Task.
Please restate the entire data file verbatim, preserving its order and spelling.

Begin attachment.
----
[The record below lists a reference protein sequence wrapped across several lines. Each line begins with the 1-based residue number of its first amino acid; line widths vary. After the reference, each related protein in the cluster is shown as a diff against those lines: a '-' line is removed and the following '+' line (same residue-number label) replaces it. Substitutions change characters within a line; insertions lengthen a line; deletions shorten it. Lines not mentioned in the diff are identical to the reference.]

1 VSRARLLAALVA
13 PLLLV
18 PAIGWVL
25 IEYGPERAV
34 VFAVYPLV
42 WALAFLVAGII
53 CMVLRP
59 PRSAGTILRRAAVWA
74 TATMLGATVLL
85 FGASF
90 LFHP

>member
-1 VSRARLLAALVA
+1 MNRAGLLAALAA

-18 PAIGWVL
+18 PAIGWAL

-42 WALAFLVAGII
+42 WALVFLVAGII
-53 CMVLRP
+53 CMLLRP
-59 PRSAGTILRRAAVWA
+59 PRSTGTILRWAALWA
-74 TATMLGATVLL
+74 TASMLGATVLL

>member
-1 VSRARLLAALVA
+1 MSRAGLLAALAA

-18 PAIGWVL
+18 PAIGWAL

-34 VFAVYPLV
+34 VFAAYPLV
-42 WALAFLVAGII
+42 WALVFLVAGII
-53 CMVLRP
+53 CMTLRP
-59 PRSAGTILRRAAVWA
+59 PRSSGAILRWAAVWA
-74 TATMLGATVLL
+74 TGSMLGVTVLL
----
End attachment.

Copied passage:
[The record below lists a reference protein sequence wrapped across several lines. Each line begins with the 1-based residue number of its first amino acid; line widths vary. After the reference, each related protein in the cluster is shown as a diff against those lines: a '-' line is removed and the following '+' line (same residue-number label) replaces it. Substitutions change characters within a line; insertions lengthen a line; deletions shorten it. Lines not mentioned in the diff are identical to the reference.]

1 VSRARLLAALVA
13 PLLLV
18 PAIGWVL
25 IEYGPERAV
34 VFAVYPLV
42 WALAFLVAGII
53 CMVLRP
59 PRSAGTILRRAAVWA
74 TATMLGATVLL
85 FGASF
90 LFHP

>member
-1 VSRARLLAALVA
+1 MNRAGLLAALAA

-18 PAIGWVL
+18 PAIGWAL

-42 WALAFLVAGII
+42 WALVFLVAGII
-53 CMVLRP
+53 CMLLRP
-59 PRSAGTILRRAAVWA
+59 PRSTGTILRWAALWA
-74 TATMLGATVLL
+74 TASMLGATVLL

>member
-1 VSRARLLAALVA
+1 MSRAGLLAALAA

-18 PAIGWVL
+18 PAIGWAL

-34 VFAVYPLV
+34 VFAAYPLV
-42 WALAFLVAGII
+42 WALVFLVAGII
-53 CMVLRP
+53 CMTLRP
-59 PRSAGTILRRAAVWA
+59 PRSSGAILRWAAVWA
-74 TATMLGATVLL
+74 TGSMLGVTVLL